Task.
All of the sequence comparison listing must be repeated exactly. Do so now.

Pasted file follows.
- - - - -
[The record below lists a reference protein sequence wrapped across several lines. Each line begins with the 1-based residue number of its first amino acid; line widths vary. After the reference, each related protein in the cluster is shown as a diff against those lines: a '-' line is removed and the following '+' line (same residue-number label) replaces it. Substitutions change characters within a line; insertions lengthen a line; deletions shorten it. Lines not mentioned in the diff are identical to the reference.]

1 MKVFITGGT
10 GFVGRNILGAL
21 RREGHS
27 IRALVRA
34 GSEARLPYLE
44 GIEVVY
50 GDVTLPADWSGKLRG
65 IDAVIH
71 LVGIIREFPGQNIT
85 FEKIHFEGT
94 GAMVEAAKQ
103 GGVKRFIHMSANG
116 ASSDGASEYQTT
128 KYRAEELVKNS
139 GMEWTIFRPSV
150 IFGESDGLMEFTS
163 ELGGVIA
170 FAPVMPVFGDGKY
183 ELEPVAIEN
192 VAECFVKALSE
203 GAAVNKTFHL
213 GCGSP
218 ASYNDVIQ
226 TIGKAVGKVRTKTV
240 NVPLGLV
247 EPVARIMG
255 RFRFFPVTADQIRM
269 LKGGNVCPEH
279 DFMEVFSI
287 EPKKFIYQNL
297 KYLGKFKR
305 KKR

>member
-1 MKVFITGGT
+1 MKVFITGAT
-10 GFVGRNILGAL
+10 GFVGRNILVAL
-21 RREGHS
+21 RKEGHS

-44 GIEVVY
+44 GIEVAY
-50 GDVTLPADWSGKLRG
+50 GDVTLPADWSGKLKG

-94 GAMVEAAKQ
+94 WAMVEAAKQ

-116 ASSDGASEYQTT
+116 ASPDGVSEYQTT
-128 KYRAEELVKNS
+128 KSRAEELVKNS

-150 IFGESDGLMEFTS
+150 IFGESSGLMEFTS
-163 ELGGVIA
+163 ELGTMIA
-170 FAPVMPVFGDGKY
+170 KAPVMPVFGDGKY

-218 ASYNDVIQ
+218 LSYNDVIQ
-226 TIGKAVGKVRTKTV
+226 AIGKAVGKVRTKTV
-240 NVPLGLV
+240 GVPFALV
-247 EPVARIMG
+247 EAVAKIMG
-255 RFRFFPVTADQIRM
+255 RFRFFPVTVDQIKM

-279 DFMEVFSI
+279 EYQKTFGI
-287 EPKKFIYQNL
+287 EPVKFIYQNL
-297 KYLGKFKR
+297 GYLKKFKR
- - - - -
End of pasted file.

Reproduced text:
[The record below lists a reference protein sequence wrapped across several lines. Each line begins with the 1-based residue number of its first amino acid; line widths vary. After the reference, each related protein in the cluster is shown as a diff against those lines: a '-' line is removed and the following '+' line (same residue-number label) replaces it. Substitutions change characters within a line; insertions lengthen a line; deletions shorten it. Lines not mentioned in the diff are identical to the reference.]

1 MKVFITGGT
10 GFVGRNILGAL
21 RREGHS
27 IRALVRA
34 GSEARLPYLE
44 GIEVVY
50 GDVTLPADWSGKLRG
65 IDAVIH
71 LVGIIREFPGQNIT
85 FEKIHFEGT
94 GAMVEAAKQ
103 GGVKRFIHMSANG
116 ASSDGASEYQTT
128 KYRAEELVKNS
139 GMEWTIFRPSV
150 IFGESDGLMEFTS
163 ELGGVIA
170 FAPVMPVFGDGKY
183 ELEPVAIEN
192 VAECFVKALSE
203 GAAVNKTFHL
213 GCGSP
218 ASYNDVIQ
226 TIGKAVGKVRTKTV
240 NVPLGLV
247 EPVARIMG
255 RFRFFPVTADQIRM
269 LKGGNVCPEH
279 DFMEVFSI
287 EPKKFIYQNL
297 KYLGKFKR
305 KKR

>member
-1 MKVFITGGT
+1 MKVFITGAT
-10 GFVGRNILGAL
+10 GFVGRNILVAL
-21 RREGHS
+21 RKEGHS

-44 GIEVVY
+44 GIEVAY
-50 GDVTLPADWSGKLRG
+50 GDVTLPADWSGKLKG

-94 GAMVEAAKQ
+94 WAMVEAAKQ

-116 ASSDGASEYQTT
+116 ASPDGVSEYQTT
-128 KYRAEELVKNS
+128 KSRAEELVKNS

-150 IFGESDGLMEFTS
+150 IFGESSGLMEFTS
-163 ELGGVIA
+163 ELGTMIA
-170 FAPVMPVFGDGKY
+170 KAPVMPVFGDGKY

-218 ASYNDVIQ
+218 LSYNDVIQ
-226 TIGKAVGKVRTKTV
+226 AIGKAVGKVRTKTV
-240 NVPLGLV
+240 GVPFALV
-247 EPVARIMG
+247 EAVAKIMG
-255 RFRFFPVTADQIRM
+255 RFRFFPVTVDQIKM

-279 DFMEVFSI
+279 EYQKTFGI
-287 EPKKFIYQNL
+287 EPVKFIYQNL
-297 KYLGKFKR
+297 GYLKKFKR